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Nonprofits Eye Federal COVID Relief Funds In State Budget Fight

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Courtesy: Marrakech
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An artist at East Street Arts, a social enterprise run by nonprofit Marrakech

Founded by two Yale University students 50 years ago, New Haven nonprofit Marrakech was created to help people with disabilities achieve goals. Starting with children, the organization offers support to individuals in the foster care system, students who want to go to vocational school or college and internship opportunities, and adults seeking employment. 

A lot of this work is done under contract for the state of Connecticut. And that, says Marrakech director Heather LaTorra, means she has a dilemma.

“One of our staff just told her manager that her son got a job at McDonald’s and makes more than her. That breaks my heart. Our staff is worth more than that,” she said. 

For over a decade, nonprofit organizations that do social services work for the state of Connecticut have seen state funding fail to keep pace with the cost of living. And as their costs -- and demand for services -- continue to rise, they’ve been left out of pocket, and many of their staff are woefully underpaid. 

For this year’s state budget proposal, many have come together to campaign for an additional $461 million in funding to make up for the over-decadelong deficit. And advocates say with the advent of the federal American Rescue Plan, the state has a unique opportunity to make this happen.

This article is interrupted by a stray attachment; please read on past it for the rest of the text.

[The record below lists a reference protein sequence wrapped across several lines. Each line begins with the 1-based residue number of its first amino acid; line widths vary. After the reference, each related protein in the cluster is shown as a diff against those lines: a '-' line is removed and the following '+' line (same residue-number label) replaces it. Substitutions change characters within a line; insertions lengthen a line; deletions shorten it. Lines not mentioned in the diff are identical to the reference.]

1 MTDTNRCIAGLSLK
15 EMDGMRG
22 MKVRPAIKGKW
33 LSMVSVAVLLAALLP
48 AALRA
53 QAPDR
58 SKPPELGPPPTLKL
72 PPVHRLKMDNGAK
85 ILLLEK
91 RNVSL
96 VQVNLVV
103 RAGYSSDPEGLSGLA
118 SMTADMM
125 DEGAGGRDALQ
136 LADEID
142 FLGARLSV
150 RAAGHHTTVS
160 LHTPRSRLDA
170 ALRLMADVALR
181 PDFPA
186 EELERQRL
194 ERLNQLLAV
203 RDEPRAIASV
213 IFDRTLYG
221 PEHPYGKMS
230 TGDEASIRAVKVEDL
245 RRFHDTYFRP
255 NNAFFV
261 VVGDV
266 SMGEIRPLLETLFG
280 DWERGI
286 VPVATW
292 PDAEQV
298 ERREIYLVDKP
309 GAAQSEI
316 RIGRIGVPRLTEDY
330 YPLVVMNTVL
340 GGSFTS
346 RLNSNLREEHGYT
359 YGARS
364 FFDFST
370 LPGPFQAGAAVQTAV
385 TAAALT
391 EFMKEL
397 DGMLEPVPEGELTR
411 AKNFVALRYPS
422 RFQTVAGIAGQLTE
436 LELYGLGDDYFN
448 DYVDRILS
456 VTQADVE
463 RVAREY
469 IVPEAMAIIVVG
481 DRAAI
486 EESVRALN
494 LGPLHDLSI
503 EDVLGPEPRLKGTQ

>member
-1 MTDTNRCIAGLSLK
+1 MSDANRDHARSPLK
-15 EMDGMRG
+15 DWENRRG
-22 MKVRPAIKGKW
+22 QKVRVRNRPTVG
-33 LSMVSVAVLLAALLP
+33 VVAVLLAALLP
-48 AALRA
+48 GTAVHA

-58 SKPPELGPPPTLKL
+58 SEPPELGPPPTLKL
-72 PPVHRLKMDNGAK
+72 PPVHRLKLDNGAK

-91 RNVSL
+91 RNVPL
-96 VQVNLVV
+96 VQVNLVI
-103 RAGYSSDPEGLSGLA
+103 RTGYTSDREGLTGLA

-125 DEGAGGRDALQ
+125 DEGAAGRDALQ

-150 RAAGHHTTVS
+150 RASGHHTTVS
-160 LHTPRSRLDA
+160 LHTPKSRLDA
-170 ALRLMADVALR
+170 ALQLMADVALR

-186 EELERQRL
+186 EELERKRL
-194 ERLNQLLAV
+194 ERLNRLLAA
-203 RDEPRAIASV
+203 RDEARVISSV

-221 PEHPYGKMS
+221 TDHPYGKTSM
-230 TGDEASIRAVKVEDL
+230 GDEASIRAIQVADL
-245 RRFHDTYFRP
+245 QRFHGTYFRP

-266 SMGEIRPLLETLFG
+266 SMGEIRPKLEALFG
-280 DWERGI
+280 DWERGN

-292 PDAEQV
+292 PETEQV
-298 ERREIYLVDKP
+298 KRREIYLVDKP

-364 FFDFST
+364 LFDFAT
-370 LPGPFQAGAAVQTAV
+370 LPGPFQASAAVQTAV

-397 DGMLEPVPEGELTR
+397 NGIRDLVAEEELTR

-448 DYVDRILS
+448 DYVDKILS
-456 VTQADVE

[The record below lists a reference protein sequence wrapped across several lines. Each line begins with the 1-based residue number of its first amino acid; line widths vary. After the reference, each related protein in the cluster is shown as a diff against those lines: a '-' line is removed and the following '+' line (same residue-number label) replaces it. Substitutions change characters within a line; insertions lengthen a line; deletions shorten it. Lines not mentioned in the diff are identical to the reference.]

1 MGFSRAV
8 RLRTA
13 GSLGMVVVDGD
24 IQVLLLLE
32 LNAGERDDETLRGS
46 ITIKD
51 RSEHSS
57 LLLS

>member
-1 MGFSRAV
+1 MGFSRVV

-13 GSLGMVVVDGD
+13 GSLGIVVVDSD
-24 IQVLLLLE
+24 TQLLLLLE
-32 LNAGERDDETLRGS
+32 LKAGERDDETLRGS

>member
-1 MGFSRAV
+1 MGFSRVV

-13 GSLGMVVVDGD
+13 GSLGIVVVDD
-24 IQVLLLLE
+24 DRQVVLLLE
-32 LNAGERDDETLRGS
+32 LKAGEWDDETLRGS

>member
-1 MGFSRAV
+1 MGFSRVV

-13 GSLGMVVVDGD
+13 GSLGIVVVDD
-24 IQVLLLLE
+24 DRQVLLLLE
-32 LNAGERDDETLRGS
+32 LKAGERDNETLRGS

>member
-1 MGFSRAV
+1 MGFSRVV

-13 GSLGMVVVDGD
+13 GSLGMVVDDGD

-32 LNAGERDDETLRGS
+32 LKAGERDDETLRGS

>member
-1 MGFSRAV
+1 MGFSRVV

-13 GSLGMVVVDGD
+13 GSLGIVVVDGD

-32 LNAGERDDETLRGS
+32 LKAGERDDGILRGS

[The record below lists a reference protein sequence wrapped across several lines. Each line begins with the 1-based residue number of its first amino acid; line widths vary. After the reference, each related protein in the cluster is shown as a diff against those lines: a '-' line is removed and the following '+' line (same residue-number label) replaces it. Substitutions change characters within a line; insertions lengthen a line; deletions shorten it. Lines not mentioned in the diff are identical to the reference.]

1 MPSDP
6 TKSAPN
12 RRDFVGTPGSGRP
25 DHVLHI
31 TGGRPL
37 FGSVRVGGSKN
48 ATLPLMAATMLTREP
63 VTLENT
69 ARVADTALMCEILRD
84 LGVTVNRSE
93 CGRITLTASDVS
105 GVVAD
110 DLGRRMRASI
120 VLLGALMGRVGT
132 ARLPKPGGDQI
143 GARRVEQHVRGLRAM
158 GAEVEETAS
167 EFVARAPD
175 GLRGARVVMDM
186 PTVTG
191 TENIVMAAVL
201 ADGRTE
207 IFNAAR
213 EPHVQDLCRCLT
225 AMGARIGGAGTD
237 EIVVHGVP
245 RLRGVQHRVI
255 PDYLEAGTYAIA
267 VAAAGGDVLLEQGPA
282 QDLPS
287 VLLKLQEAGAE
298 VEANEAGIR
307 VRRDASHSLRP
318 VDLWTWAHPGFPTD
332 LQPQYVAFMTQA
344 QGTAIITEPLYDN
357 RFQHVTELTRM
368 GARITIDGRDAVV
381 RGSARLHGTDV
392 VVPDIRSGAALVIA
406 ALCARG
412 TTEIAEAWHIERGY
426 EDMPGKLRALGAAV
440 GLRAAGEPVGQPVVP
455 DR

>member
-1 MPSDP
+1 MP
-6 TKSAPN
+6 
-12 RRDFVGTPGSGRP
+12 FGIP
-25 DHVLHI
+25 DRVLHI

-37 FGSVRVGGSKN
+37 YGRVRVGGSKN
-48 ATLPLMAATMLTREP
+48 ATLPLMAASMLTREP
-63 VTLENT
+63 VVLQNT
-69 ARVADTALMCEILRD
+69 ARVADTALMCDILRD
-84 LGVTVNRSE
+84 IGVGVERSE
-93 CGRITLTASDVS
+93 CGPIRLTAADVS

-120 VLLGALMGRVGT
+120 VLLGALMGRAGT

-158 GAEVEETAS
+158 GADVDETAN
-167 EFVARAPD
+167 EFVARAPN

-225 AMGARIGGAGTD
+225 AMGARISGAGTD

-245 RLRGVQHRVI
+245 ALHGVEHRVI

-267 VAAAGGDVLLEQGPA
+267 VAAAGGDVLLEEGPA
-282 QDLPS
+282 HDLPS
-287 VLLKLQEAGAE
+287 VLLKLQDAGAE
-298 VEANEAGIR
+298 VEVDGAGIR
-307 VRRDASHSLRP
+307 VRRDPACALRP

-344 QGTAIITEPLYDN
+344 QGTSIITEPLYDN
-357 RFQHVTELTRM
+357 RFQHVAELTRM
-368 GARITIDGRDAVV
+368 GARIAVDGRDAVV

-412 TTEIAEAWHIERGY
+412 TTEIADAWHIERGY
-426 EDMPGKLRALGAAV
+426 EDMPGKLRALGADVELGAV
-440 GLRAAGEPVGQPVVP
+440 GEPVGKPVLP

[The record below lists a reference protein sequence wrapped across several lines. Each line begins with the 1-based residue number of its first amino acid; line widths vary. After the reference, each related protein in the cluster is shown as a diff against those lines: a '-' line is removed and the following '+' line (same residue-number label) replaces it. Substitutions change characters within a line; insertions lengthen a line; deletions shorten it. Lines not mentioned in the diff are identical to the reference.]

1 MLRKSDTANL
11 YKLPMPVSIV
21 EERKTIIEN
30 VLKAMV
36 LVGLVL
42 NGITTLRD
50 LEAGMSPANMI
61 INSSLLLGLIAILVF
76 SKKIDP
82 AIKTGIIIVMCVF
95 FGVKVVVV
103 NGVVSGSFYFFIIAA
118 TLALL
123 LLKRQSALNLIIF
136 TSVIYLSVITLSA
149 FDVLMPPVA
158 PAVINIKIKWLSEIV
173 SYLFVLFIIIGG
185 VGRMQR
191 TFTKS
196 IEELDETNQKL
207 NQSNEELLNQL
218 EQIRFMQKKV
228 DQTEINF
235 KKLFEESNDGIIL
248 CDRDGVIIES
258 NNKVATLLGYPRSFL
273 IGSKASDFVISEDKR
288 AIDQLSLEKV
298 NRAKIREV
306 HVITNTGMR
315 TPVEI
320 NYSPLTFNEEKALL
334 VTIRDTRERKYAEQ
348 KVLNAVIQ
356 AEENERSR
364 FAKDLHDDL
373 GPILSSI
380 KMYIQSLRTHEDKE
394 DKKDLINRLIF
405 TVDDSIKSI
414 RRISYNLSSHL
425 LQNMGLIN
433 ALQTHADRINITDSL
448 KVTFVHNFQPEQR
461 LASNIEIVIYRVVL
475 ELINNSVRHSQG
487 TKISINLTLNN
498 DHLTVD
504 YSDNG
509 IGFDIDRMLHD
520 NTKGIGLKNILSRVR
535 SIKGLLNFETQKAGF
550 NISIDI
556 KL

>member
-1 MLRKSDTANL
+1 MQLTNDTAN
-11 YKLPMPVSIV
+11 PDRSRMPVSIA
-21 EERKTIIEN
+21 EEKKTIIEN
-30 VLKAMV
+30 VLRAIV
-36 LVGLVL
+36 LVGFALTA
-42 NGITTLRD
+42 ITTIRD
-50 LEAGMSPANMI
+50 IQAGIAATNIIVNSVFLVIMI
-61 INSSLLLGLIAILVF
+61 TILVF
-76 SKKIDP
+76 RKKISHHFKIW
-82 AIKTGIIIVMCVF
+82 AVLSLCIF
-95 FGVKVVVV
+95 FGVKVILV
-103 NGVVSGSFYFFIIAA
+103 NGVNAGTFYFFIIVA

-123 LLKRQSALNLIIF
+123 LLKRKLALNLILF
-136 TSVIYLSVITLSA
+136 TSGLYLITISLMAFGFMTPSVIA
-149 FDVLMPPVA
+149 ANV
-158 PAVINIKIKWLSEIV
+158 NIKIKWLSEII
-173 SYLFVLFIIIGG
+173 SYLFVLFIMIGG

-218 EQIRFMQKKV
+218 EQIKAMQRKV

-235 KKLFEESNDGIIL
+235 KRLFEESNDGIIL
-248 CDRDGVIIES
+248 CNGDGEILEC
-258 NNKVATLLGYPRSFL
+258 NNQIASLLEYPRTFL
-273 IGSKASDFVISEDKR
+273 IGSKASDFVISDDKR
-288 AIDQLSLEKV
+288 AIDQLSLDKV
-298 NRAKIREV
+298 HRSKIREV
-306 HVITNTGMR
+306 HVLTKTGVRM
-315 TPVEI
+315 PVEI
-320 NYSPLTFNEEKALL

The American Rescue Plan, recently passed by  Congress, will do a lot more than provide $1,400 stimulus checks to many citizens across the nation. In addition, the plan will help many nonprofits that have been impacted by the pandemic.

Nonprofits are expected to receive $7.25 billion from the Paycheck Protection Program, which provides federal loans for small businesses to keep their staff employed. And crucially for state-contracted nonprofits, the plan will provide a 7.35% increase in the federal share of Medicaid. That means, among other things, care providers who work in home and community-based services could receive a pay raise.

“The federal program will provide Connecticut with $4.2 billion in direct aid to state and local government. And a substantial portion of that will be in an enhanced federal match under the Medicaid program,” said Gian-Carl Casa, president and CEO of the CT Community Nonprofit Alliance. “That’s going to help enable the state to meet some of the needs.”

Like many, social service nonprofits have been squeezed extra hard during the pandemic. New Haven’s Marrakech was forced to pivot when the pandemic altered the way its service was operated. 

The organization says it had some success with its clients’ adaptability to social distancing and connecting with others virtually. But those adaptations brought additional financial pressures that only highlighted a decade of underfunding.

And chronically low wages are pushing many employees to seek similar positions elsewhere. 

LaTorra identifies this as a key component that has affected the organization over the years. 

“What happens to us is our staff use us for training ... and then they apply for a state job,” she said.

During a public hearing earlier this month before the Appropriations Committee on Gov. Ned Lamont’s budget for Connecticut’s health agencies, co-chair Rep. Toni Walker (D-New Haven) said she understands the frustrations of nonprofits and is listening to the need for increased funding. 

“We are working very hard to try to get nonprofits the appreciation and economic support that they deserve because they do so much for us to be able to survive,” she said. 

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